World Bank: Preaching is easy. Doing is hard.

Yes, I am talking about the other largest financial institution that countries can go to should they really need help. The other being International Monetary Fund and the 3rd largest would be Asian Development Bank followed by the the about to be formalised Asian Infrastructure Investment Bank. (AIAB) Read here:  US$100 Billion new Asian Infrastructure Investment Bank.  In a news report, it was revealed that the World Bank indirectly invests part of its $18.8 billion staff pension fund in companies which are operating in industries such as coal and tobacco. This is of course in direct collision to what the institution preaches; ethical and low-carbon investing.
When the World Bank gives out loans, it is a lending practise to all the developing nations that it will not give funds for tobacco production and would totally ban financial support for the construction of coal-fired electricity with the exception of the poorest countries without any other options. In fact, based on a transparency and managing climate risks report by the Asset Owners Disclosure Project, the World Bank’s pension fund is ranked even below pension funds of companies including British Coal and the state oil fund of Azerbaijan. Let me repeat, ‘below state oil fund of Azerbaijan.’
Honestly, I do not think investing in these industries are wrong. Yes, I hate smokers but it is still a choice and these industries are safe, especially for pension based funds. What I do not agree is that if this is already known, then why not allow these developing countries to also benefit from such investments? Why selectively do it and then preaching everyone else not to do it? On second thought, perhaps this is just the world order. The stronger would normally be advantageous compared to the weaker ones. Just look at the subsidy which the rich nations gave to their farmers who would go on to defeat all the poor farmers of the poorest nations in the world. In the end, some of these poorest nations would remain poorest for a very long time to come. Yeah, this may have little to do with Malaysia. Just read for knowledge then.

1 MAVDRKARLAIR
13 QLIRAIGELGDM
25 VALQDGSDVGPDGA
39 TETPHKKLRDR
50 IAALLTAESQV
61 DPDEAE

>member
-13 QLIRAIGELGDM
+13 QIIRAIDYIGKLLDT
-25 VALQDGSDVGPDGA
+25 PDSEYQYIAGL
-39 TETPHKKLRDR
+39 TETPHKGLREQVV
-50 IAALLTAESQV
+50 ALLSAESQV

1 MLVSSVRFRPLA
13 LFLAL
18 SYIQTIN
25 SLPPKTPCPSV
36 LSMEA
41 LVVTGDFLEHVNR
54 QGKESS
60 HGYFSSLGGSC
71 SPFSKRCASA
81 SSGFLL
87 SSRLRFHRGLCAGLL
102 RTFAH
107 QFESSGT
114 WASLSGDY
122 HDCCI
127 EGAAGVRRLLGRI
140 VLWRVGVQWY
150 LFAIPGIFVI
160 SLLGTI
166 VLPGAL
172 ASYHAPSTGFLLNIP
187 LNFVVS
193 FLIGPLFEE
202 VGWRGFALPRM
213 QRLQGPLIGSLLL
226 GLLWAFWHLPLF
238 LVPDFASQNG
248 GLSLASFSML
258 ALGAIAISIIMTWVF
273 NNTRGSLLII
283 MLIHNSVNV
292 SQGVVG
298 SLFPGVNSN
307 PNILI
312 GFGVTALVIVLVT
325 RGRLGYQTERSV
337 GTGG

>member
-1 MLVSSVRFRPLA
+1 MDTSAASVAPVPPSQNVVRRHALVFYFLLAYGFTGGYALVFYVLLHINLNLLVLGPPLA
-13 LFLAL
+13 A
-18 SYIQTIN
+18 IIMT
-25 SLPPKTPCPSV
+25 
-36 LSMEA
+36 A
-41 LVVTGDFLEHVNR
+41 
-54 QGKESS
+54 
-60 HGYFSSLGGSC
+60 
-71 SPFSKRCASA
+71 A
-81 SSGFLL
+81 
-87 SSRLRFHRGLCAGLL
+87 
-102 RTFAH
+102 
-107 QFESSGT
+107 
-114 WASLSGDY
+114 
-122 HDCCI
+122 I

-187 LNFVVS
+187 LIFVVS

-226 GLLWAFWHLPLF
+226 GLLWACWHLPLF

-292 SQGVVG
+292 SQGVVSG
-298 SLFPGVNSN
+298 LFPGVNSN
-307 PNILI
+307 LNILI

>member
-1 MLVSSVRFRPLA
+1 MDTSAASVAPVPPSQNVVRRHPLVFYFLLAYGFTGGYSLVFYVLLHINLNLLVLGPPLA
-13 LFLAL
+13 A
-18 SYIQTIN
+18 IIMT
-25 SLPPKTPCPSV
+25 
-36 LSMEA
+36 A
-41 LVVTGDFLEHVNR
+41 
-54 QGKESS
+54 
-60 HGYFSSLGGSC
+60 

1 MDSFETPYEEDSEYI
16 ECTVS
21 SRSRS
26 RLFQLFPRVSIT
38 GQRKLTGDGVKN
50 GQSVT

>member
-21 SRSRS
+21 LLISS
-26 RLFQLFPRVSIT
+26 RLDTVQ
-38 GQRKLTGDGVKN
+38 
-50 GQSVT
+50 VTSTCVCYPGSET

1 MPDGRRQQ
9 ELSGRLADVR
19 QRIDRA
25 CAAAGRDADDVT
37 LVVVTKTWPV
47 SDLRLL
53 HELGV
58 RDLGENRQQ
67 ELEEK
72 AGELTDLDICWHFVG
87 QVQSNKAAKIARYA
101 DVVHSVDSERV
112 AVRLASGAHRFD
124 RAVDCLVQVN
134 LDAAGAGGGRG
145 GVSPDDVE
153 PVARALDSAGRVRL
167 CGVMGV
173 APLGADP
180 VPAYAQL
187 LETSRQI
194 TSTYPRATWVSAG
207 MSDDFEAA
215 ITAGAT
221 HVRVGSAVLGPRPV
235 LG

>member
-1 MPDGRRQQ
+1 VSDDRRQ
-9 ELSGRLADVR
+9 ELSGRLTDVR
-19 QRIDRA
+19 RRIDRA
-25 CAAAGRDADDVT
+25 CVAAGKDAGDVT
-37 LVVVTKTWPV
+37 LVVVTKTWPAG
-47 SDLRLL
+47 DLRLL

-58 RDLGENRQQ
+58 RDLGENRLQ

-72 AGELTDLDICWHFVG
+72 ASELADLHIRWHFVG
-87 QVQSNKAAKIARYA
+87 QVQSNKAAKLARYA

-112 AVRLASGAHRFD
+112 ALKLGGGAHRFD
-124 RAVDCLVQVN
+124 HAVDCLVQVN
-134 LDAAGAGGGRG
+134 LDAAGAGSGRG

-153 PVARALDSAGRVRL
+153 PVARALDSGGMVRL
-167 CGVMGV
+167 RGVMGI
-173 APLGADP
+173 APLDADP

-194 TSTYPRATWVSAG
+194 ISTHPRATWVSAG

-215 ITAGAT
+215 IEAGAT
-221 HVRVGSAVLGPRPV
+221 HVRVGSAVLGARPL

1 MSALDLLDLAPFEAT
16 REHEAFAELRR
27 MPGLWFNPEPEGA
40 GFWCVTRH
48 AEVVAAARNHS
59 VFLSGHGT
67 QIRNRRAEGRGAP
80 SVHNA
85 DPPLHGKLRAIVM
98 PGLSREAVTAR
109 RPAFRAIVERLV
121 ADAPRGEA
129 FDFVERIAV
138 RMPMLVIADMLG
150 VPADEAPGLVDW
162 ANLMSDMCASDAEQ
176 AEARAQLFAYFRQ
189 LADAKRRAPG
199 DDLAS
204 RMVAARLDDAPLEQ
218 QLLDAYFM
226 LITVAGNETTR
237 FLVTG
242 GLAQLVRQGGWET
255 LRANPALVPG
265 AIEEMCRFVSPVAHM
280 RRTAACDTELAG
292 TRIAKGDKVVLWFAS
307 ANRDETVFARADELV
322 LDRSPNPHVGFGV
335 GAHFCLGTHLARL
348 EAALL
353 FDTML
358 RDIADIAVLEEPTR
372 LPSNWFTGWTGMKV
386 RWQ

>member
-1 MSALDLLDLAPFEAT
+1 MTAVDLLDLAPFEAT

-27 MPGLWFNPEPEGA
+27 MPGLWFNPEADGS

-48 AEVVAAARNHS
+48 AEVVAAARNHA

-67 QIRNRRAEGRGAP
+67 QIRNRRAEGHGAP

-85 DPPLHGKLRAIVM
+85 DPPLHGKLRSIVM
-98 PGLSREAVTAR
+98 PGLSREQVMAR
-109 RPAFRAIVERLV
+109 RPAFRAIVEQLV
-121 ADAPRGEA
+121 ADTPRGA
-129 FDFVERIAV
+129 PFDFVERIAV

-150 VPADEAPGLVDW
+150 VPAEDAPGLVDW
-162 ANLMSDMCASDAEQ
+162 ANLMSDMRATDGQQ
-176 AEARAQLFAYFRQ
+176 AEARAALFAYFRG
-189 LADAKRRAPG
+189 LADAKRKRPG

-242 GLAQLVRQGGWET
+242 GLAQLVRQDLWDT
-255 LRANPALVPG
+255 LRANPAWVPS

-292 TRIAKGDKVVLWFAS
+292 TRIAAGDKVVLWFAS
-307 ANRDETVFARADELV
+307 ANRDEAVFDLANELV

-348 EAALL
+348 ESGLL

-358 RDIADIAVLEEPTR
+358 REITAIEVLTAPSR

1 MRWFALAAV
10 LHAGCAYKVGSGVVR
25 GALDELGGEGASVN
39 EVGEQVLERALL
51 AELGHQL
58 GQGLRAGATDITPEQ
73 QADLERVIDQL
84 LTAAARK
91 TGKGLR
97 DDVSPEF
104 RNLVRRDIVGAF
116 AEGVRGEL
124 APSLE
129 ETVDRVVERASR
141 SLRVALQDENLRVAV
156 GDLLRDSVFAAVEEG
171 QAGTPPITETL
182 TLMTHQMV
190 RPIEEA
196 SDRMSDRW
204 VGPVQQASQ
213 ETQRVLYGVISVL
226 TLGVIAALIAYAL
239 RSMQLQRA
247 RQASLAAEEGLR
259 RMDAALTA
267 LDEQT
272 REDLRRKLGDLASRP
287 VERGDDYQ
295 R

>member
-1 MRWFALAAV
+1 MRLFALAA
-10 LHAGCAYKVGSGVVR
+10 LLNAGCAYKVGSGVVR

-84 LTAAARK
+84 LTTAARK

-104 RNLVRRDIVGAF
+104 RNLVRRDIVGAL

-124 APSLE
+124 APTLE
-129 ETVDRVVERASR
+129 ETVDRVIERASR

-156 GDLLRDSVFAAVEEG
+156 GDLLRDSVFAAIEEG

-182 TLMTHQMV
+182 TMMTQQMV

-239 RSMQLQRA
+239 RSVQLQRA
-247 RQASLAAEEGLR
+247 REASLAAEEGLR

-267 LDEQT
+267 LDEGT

written on 4 May 2015
next suggested article: Subsidy is not all BAD. Give to needy, not everybody.


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